[Image above] Credit: Artemyo Lagalag; Flickr CC BY-NC 2.0
The Department of Energy, like the rest of us, wants U.S. clean energy manufacturing to be more competitive. It’s why the DOE has launched a $2-million Technologist in Residence (TIR) pilot designed to increase competitiveness and allow our national labs to make a greater commercial impact through strengthened lab–industry partnerships.
According to an Energy Department news release, those relationships fostered through TIR will “lead to high-impact collaborate research and development … and will develop mechanisms to help interested companies more easily connect and form relationships with the Department’s national labs moving forward.”
How’s it work?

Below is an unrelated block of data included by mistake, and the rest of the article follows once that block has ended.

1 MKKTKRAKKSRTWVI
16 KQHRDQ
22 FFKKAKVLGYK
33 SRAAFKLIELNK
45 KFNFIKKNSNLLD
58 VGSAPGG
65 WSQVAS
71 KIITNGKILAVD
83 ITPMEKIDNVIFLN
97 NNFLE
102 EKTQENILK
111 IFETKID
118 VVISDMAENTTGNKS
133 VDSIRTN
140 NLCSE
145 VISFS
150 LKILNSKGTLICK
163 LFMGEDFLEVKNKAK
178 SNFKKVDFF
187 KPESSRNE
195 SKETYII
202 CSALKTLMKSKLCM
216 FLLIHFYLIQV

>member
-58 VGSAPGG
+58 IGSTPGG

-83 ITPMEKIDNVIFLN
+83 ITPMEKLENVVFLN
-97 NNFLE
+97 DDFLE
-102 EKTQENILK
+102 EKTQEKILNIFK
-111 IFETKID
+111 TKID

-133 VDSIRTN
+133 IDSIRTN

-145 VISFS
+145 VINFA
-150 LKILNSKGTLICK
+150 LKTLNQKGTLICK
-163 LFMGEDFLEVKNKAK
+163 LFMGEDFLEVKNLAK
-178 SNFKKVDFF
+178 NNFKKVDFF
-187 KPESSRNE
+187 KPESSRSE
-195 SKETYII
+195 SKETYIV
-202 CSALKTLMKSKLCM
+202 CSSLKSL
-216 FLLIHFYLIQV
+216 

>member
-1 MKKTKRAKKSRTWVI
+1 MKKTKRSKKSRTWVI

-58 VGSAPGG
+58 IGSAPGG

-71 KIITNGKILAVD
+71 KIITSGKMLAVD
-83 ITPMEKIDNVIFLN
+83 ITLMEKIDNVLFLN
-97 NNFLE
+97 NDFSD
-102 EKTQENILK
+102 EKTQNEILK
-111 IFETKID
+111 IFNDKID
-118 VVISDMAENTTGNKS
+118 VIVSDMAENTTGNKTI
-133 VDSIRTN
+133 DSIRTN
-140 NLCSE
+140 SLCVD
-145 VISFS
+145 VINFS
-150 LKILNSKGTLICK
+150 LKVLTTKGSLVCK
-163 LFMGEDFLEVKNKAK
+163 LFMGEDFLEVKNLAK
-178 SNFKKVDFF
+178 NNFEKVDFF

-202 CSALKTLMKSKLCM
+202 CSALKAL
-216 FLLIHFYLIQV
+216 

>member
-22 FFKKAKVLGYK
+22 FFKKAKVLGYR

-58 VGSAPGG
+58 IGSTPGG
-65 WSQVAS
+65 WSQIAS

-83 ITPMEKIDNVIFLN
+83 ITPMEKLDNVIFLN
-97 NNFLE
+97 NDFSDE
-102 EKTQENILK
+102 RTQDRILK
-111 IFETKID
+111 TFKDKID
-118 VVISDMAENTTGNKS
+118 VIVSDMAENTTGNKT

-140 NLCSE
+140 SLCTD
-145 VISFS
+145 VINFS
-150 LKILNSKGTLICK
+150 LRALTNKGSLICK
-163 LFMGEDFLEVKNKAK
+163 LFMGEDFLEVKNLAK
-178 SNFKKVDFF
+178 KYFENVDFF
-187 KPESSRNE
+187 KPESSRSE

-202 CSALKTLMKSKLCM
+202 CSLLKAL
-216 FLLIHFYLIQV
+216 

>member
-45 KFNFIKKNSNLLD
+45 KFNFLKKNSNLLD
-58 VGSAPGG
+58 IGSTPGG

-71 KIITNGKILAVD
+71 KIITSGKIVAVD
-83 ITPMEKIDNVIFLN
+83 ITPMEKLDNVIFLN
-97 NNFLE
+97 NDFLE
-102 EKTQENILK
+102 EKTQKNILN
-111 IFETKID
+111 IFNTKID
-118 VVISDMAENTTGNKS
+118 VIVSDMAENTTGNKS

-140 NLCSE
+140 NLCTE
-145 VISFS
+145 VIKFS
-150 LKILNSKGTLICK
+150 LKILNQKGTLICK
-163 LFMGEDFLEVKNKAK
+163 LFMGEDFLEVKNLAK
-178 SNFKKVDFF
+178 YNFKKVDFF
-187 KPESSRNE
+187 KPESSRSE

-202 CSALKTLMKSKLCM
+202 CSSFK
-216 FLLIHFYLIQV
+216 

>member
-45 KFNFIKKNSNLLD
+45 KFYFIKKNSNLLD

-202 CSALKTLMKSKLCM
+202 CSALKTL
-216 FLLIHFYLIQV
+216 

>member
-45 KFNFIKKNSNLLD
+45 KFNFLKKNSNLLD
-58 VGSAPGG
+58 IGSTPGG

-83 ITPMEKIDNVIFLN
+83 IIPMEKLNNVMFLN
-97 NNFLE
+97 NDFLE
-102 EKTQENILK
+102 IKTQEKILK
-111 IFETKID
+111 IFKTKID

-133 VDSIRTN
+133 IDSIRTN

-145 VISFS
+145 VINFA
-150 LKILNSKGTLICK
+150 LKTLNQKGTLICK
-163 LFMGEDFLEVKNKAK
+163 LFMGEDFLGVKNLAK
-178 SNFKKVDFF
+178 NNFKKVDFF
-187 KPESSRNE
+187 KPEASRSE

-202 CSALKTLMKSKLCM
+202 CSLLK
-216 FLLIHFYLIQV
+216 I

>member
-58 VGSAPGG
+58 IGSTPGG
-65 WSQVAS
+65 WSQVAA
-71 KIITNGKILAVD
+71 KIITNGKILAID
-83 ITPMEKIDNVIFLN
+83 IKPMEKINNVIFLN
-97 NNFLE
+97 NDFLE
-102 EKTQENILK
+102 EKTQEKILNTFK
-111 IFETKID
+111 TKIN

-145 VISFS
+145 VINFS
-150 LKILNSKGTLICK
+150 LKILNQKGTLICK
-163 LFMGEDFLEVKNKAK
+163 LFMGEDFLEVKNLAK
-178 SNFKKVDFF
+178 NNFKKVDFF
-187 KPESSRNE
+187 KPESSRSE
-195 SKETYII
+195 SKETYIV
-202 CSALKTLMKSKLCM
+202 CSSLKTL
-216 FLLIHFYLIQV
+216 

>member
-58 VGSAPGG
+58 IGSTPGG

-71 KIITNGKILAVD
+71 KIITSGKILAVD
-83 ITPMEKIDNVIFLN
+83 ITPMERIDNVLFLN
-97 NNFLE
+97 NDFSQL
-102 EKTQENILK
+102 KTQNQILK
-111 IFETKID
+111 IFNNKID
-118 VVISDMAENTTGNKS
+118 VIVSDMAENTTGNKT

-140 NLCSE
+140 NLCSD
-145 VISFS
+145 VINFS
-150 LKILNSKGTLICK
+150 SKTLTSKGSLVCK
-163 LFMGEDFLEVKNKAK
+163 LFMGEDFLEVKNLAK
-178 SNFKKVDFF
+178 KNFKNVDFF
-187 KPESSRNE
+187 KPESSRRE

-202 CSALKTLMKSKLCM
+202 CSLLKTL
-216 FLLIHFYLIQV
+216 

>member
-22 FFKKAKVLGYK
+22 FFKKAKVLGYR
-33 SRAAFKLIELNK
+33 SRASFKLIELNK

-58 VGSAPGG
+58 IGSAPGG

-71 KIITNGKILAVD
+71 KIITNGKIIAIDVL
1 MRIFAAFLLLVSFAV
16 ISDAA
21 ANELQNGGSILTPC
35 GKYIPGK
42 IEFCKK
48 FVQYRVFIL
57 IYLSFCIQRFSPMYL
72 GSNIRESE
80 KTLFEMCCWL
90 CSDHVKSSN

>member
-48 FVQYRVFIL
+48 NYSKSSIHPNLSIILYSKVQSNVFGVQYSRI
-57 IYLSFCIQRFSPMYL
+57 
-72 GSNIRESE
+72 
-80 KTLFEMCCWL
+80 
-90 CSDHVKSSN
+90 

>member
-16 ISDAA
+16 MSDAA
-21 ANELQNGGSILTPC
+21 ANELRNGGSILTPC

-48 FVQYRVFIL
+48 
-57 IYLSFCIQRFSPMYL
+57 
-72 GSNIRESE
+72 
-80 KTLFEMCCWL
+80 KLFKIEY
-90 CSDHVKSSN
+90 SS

The DOE’s offering a competitive solicitation that matches national labs with industry through “technologist” pairs—one senior technical staff member from the lab and one from a manufacturer or consortium. Over the course of the two-year pilot program, the pair will work together to complete a high-tech SWOT analysis, identifying technical challenges for the manufacturer (reducing energy intensity and increasing efficiency in the manufacturing process) and presenting opportunities that can be offered by the lab (clean energy technologies and next-gen machinery).
A Council of Technologists will help to oversee and serve as a channel for networking and promotion for the industry-lab partnerships, including providing relevant feedback to the Energy Department for the development of best practices that will extend beyond the pilot program.